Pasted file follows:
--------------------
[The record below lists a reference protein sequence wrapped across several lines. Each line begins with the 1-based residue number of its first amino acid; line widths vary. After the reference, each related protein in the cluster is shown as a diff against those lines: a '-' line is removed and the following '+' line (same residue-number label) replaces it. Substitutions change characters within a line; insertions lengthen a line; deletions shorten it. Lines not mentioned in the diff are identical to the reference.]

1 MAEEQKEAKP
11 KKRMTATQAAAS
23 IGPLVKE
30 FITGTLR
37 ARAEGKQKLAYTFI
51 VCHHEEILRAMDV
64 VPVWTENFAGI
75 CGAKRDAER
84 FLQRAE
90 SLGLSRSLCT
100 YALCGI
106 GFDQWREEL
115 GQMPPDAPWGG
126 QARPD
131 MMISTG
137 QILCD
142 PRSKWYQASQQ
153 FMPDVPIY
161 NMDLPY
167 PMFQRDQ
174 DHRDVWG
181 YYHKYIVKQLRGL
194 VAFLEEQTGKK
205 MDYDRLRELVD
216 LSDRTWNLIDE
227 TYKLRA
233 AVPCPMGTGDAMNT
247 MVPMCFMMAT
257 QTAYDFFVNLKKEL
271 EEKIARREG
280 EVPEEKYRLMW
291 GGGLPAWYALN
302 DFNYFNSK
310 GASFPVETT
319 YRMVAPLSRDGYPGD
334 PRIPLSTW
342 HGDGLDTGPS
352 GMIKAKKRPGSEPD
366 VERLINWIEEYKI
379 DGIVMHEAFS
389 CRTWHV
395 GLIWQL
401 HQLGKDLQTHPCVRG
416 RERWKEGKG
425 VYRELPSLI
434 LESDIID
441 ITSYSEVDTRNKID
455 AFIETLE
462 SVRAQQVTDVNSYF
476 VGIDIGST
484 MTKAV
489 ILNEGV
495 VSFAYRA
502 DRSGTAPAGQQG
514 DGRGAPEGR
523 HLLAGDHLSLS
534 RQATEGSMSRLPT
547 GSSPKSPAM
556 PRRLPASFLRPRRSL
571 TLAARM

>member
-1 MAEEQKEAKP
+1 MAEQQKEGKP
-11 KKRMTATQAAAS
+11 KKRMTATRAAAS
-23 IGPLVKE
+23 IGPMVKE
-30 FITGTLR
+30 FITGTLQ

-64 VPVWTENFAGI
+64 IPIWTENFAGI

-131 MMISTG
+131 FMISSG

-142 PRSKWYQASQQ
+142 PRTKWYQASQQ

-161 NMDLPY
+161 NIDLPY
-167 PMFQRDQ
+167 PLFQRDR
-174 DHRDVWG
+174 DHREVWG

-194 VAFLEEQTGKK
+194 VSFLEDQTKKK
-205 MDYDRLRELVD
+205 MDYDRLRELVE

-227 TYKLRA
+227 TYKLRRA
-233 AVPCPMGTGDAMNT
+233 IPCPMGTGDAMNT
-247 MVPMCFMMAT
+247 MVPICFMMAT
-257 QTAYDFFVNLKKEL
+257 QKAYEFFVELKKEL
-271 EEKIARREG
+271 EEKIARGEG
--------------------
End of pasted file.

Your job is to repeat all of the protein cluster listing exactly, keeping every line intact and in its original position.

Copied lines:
[The record below lists a reference protein sequence wrapped across several lines. Each line begins with the 1-based residue number of its first amino acid; line widths vary. After the reference, each related protein in the cluster is shown as a diff against those lines: a '-' line is removed and the following '+' line (same residue-number label) replaces it. Substitutions change characters within a line; insertions lengthen a line; deletions shorten it. Lines not mentioned in the diff are identical to the reference.]

1 MAEEQKEAKP
11 KKRMTATQAAAS
23 IGPLVKE
30 FITGTLR
37 ARAEGKQKLAYTFI
51 VCHHEEILRAMDV
64 VPVWTENFAGI
75 CGAKRDAER
84 FLQRAE
90 SLGLSRSLCT
100 YALCGI
106 GFDQWREEL
115 GQMPPDAPWGG
126 QARPD
131 MMISTG
137 QILCD
142 PRSKWYQASQQ
153 FMPDVPIY
161 NMDLPY
167 PMFQRDQ
174 DHRDVWG
181 YYHKYIVKQLRGL
194 VAFLEEQTGKK
205 MDYDRLRELVD
216 LSDRTWNLIDE
227 TYKLRA
233 AVPCPMGTGDAMNT
247 MVPMCFMMAT
257 QTAYDFFVNLKKEL
271 EEKIARREG
280 EVPEEKYRLMW
291 GGGLPAWYALN
302 DFNYFNSK
310 GASFPVETT
319 YRMVAPLSRDGYPGD
334 PRIPLSTW
342 HGDGLDTGPS
352 GMIKAKKRPGSEPD
366 VERLINWIEEYKI
379 DGIVMHEAFS
389 CRTWHV
395 GLIWQL
401 HQLGKDLQTHPCVRG
416 RERWKEGKG
425 VYRELPSLI
434 LESDIID
441 ITSYSEVDTRNKID
455 AFIETLE
462 SVRAQQVTDVNSYF
476 VGIDIGST
484 MTKAV
489 ILNEGV
495 VSFAYRA
502 DRSGTAPAGQQG
514 DGRGAPEGR
523 HLLAGDHLSLS
534 RQATEGSMSRLPT
547 GSSPKSPAM
556 PRRLPASFLRPRRSL
571 TLAARM

>member
-1 MAEEQKEAKP
+1 MAEQQKEGKP
-11 KKRMTATQAAAS
+11 KKRMTATRAAAS
-23 IGPLVKE
+23 IGPMVKE
-30 FITGTLR
+30 FITGTLQ

-64 VPVWTENFAGI
+64 IPIWTENFAGI

-131 MMISTG
+131 FMISSG

-142 PRSKWYQASQQ
+142 PRTKWYQASQQ

-161 NMDLPY
+161 NIDLPY
-167 PMFQRDQ
+167 PLFQRDR
-174 DHRDVWG
+174 DHREVWG

-194 VAFLEEQTGKK
+194 VSFLEDQTKKK
-205 MDYDRLRELVD
+205 MDYDRLRELVE

-227 TYKLRA
+227 TYKLRRA
-233 AVPCPMGTGDAMNT
+233 IPCPMGTGDAMNT
-247 MVPMCFMMAT
+247 MVPICFMMAT
-257 QTAYDFFVNLKKEL
+257 QKAYEFFVELKKEL
-271 EEKIARREG
+271 EEKIARGEG